The Rise and Fall of Crow Nest
The most obvious choice of photograph to illustrate the Crow Nest mansion would be the front elevation in all its glory in 1867. In April of that year it was sold at a public auction by Evan Charles Sutherland Walker to Sir Titus Salt. However, for a different perspective of the estate this photograph, taken on Tuesday 22 July 1919 by Greaves Photographers of Halifax, looks west from near the top of Coach Road, behind where the Scout Hut now stands.
The terraced properties on the right are Crow Nest Cottages, which were owned by the estate and occupied by members of staff. The longer row of terraced properties behind the cottages is Brooklea, which was built c.1912 in stone from the nearby Brooke’s quarries. Looking at the brightness of the exterior, even after seven years, it is evident that the new stone has not yet been discoloured by discharges from the nearby tall chimneys.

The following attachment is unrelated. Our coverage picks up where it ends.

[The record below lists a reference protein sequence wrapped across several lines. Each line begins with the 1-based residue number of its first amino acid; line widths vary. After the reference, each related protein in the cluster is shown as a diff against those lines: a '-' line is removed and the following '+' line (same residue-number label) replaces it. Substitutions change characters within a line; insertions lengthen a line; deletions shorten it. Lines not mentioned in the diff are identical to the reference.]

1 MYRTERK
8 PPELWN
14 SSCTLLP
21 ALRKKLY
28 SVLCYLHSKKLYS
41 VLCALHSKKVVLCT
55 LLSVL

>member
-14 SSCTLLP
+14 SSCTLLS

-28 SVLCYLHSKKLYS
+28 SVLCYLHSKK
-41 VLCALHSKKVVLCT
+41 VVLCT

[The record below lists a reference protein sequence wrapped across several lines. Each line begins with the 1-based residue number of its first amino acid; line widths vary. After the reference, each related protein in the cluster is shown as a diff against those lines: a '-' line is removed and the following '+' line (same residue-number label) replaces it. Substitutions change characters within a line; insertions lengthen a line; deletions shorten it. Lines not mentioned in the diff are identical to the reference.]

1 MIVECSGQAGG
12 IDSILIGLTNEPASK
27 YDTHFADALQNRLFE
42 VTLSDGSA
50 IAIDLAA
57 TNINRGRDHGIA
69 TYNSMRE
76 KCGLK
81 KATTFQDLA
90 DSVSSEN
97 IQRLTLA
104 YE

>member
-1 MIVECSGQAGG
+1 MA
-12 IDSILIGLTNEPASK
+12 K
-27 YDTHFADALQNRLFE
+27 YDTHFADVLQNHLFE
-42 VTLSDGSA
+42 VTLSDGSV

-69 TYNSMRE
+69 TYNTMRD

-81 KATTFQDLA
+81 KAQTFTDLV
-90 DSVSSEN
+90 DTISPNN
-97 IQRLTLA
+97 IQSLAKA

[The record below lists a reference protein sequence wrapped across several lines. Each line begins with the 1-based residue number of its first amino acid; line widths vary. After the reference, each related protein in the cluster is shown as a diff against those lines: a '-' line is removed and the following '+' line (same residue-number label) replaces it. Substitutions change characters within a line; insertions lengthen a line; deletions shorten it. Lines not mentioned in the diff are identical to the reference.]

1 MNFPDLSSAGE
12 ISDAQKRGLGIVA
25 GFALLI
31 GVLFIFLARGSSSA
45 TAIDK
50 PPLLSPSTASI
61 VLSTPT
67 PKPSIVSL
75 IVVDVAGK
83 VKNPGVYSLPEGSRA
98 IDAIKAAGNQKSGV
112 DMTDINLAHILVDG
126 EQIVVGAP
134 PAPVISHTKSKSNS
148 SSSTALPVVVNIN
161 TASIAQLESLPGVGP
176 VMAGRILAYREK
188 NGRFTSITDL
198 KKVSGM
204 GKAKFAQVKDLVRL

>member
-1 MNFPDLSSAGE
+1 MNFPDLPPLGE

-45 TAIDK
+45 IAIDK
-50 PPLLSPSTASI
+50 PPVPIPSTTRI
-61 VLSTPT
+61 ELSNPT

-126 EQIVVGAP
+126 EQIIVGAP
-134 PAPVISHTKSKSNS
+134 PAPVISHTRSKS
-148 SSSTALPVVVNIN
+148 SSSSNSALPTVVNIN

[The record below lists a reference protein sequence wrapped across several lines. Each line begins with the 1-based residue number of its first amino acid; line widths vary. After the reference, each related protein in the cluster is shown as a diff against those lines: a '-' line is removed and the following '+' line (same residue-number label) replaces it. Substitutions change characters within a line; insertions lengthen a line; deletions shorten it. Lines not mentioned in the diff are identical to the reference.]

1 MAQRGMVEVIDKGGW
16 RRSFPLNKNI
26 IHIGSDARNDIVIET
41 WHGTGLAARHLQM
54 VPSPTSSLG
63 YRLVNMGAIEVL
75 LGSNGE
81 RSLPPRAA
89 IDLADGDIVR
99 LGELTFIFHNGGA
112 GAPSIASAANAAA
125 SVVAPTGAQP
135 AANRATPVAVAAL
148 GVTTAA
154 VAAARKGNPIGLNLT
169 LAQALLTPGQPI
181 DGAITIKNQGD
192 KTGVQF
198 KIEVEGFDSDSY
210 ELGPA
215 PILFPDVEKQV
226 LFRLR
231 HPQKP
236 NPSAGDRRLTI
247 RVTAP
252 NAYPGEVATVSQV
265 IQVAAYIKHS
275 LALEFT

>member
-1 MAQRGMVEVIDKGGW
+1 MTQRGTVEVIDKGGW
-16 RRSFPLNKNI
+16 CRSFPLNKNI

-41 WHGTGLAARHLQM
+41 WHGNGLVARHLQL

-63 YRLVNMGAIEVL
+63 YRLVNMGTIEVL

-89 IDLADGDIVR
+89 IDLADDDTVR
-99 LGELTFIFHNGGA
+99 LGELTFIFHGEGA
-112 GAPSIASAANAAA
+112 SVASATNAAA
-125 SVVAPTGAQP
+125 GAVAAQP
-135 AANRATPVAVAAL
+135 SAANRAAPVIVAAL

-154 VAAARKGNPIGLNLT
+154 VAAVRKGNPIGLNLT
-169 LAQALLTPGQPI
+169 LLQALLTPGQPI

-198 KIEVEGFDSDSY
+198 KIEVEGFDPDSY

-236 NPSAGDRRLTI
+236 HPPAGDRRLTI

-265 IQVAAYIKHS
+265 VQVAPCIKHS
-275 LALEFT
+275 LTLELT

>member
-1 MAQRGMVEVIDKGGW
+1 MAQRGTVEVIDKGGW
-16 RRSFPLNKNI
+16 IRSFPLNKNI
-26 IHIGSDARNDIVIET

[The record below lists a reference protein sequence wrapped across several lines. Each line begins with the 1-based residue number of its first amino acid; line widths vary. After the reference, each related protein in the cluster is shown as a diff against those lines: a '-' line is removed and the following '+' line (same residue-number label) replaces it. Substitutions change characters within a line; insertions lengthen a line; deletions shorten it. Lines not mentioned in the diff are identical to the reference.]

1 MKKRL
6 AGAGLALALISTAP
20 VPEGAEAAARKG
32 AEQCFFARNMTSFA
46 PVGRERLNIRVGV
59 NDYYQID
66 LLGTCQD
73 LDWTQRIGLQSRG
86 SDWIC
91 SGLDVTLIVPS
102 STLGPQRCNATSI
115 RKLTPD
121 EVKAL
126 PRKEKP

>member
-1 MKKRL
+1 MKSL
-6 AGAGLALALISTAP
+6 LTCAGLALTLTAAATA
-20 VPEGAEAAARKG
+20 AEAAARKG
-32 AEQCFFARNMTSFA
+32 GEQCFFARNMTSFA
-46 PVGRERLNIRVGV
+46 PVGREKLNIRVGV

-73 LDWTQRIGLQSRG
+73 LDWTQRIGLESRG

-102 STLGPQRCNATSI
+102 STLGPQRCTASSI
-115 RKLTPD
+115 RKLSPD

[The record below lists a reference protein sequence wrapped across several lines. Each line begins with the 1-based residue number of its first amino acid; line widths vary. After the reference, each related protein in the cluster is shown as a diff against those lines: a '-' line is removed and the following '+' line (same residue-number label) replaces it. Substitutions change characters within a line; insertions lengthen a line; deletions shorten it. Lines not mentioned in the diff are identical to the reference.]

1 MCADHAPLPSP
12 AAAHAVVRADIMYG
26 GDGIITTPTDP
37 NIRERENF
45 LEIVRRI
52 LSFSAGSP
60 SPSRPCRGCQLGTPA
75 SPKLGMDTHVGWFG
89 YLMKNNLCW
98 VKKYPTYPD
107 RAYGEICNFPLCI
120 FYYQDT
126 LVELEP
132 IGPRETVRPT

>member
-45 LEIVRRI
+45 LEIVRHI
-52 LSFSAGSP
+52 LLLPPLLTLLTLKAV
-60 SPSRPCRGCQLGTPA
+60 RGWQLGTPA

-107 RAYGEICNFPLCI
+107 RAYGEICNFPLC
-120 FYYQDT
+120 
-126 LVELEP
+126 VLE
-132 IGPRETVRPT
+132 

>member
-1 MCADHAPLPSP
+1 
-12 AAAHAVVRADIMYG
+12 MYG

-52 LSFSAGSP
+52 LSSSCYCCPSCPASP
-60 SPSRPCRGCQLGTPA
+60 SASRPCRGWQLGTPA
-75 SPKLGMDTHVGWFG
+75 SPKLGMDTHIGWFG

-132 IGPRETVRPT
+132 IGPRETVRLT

This photograph was one of a large series that Greaves did for Newton Brooke when legal action was taken against Brookes Limited by the trustees of Richard Kershaw, who had owned and occupied Crow Nest until his death in 1917. (Crow Nest was known as ‘the mansion’ to local children growing up during the two decades following World War Two, when its crumbling ruins proved an irresistible attraction.)
The trustees took the legal action because of what they believed was financial loss cause by sulphur emissions from Brooke’s works damaging the estate. The company had been involved in munitions work until the 1917 explosion at their wartime picric production site. The matter did go to court but Kershaw lost his case.
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